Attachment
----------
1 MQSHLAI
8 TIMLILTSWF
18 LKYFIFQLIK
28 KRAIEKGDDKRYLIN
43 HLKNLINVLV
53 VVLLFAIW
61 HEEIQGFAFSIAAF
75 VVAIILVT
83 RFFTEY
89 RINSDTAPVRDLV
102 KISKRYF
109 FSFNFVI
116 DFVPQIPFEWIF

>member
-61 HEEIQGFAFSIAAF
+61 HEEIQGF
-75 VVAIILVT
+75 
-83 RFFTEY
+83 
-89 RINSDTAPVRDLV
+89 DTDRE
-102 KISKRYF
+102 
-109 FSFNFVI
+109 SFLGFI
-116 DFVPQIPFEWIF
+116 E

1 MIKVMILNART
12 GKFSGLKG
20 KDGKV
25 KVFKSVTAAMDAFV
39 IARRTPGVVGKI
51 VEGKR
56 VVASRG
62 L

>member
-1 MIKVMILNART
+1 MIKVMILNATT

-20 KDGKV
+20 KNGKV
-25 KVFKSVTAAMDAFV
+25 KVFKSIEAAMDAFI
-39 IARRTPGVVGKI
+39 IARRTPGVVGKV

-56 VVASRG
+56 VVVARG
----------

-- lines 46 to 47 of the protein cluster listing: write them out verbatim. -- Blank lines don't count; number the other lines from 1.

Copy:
-56 VVASRG
+56 VVVARG